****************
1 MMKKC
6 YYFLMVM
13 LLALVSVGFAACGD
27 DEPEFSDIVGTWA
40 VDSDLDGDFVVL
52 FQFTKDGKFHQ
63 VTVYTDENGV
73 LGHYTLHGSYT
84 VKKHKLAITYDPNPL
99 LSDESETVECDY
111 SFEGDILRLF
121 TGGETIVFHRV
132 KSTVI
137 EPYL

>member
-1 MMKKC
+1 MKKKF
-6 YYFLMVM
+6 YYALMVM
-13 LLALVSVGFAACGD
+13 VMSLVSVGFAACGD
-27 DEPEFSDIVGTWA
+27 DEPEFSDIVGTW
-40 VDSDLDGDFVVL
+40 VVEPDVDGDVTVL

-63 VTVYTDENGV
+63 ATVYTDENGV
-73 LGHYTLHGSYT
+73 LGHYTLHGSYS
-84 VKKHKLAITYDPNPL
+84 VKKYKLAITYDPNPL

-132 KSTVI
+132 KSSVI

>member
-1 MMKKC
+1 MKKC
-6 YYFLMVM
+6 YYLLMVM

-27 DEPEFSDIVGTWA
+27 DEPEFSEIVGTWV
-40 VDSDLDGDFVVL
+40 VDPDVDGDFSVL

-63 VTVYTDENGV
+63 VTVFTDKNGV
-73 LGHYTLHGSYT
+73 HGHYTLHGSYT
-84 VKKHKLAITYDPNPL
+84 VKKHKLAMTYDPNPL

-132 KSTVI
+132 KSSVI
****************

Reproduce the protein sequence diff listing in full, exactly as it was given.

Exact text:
1 MMKKC
6 YYFLMVM
13 LLALVSVGFAACGD
27 DEPEFSDIVGTWA
40 VDSDLDGDFVVL
52 FQFTKDGKFHQ
63 VTVYTDENGV
73 LGHYTLHGSYT
84 VKKHKLAITYDPNPL
99 LSDESETVECDY
111 SFEGDILRLF
121 TGGETIVFHRV
132 KSTVI
137 EPYL

>member
-1 MMKKC
+1 MKKKF
-6 YYFLMVM
+6 YYALMVM
-13 LLALVSVGFAACGD
+13 VMSLVSVGFAACGD
-27 DEPEFSDIVGTWA
+27 DEPEFSDIVGTW
-40 VDSDLDGDFVVL
+40 VVEPDVDGDVTVL

-63 VTVYTDENGV
+63 ATVYTDENGV
-73 LGHYTLHGSYT
+73 LGHYTLHGSYS
-84 VKKHKLAITYDPNPL
+84 VKKYKLAITYDPNPL

-132 KSTVI
+132 KSSVI

>member
-1 MMKKC
+1 MKKC
-6 YYFLMVM
+6 YYLLMVM

-27 DEPEFSDIVGTWA
+27 DEPEFSEIVGTWV
-40 VDSDLDGDFVVL
+40 VDPDVDGDFSVL

-63 VTVYTDENGV
+63 VTVFTDKNGV
-73 LGHYTLHGSYT
+73 HGHYTLHGSYT
-84 VKKHKLAITYDPNPL
+84 VKKHKLAMTYDPNPL

-132 KSTVI
+132 KSSVI